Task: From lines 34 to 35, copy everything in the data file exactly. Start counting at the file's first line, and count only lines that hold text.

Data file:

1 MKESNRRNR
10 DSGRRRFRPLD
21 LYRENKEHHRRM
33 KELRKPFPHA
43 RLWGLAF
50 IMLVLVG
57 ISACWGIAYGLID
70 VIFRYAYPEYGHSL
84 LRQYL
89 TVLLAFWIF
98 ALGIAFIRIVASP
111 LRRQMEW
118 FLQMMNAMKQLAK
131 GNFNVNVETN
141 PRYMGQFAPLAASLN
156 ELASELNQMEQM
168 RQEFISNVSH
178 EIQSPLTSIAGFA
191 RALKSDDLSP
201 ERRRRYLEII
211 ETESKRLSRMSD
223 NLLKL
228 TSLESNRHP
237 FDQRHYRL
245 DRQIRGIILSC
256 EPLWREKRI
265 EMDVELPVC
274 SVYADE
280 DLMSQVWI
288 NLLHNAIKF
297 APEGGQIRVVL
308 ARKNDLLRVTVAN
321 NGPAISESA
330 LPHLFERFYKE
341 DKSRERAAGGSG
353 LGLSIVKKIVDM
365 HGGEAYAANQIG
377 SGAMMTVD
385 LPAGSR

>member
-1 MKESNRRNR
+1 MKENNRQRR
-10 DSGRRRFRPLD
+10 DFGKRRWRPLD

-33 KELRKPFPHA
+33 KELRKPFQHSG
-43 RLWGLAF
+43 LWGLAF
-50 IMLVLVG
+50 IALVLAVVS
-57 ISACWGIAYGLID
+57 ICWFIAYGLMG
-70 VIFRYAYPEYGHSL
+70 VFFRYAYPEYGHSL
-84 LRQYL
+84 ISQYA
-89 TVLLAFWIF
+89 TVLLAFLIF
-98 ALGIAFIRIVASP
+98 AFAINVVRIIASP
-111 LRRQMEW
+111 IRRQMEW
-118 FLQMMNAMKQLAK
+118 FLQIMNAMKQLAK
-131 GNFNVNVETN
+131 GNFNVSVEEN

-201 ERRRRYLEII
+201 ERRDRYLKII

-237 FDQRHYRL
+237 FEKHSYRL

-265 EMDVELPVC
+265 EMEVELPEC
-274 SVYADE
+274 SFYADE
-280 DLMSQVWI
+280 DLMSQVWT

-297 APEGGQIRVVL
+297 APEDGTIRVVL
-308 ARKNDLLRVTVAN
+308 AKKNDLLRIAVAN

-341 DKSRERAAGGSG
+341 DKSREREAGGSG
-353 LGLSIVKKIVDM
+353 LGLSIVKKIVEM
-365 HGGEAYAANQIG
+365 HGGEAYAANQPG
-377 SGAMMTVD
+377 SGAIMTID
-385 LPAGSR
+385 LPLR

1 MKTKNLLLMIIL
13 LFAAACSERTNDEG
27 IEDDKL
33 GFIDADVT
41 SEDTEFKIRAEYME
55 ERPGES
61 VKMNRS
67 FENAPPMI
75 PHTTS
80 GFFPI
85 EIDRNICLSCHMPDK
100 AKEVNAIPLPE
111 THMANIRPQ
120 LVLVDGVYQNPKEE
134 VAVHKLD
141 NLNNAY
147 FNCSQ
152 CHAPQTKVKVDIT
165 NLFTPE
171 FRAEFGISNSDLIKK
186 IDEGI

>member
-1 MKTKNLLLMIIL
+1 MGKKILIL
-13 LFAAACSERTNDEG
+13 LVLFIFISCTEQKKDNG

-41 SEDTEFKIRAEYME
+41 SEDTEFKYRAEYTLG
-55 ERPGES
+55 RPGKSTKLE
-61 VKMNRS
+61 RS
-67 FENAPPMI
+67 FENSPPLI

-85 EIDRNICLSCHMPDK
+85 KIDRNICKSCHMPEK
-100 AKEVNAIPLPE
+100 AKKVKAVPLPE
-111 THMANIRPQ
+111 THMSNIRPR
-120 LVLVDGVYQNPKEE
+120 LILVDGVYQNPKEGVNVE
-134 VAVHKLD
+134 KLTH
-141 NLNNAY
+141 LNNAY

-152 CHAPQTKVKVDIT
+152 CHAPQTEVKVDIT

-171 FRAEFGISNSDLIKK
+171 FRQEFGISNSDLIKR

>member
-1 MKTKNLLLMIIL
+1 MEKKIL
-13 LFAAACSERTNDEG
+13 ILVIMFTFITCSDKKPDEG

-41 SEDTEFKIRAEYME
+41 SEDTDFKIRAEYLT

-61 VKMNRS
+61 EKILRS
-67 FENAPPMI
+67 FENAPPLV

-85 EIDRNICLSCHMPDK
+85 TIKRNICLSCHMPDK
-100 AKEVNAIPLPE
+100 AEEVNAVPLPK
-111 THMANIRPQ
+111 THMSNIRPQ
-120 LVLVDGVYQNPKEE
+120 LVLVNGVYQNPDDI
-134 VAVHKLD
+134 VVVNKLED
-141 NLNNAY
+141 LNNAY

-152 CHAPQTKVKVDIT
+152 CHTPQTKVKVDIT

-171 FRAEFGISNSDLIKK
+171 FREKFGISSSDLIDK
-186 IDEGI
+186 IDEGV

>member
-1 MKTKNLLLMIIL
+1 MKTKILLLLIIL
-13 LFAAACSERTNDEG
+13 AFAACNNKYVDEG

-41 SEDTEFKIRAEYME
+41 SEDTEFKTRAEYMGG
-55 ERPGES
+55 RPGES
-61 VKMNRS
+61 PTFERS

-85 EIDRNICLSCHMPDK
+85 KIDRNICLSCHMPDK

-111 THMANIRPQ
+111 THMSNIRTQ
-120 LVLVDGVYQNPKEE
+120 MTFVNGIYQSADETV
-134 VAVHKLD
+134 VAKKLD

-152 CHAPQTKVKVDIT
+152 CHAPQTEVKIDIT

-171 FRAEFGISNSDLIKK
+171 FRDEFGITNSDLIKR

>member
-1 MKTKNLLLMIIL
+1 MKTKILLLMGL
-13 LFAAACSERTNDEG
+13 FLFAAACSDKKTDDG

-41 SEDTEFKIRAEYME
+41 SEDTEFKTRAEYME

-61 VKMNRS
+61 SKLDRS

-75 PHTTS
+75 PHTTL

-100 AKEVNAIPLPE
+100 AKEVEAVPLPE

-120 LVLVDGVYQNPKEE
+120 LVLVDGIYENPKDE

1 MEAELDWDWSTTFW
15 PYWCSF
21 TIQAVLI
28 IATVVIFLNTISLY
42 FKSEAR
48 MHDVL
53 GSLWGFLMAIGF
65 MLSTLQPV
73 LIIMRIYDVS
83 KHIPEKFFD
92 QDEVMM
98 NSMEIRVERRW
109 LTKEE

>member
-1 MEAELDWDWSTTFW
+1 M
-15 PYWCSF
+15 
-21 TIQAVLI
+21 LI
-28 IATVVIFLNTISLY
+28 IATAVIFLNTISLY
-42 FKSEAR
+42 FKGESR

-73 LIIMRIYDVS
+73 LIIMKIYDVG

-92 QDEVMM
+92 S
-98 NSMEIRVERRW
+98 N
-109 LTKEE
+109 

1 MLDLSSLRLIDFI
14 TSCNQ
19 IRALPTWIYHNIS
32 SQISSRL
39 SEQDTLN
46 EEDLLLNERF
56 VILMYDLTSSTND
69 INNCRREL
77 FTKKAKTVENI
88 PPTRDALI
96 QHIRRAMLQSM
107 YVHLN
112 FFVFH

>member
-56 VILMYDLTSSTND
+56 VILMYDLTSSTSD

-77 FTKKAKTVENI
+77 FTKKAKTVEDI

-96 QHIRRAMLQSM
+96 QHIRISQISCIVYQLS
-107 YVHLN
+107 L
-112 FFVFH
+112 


330 LPHLFERFYKE
341 DKSRERAAGGSG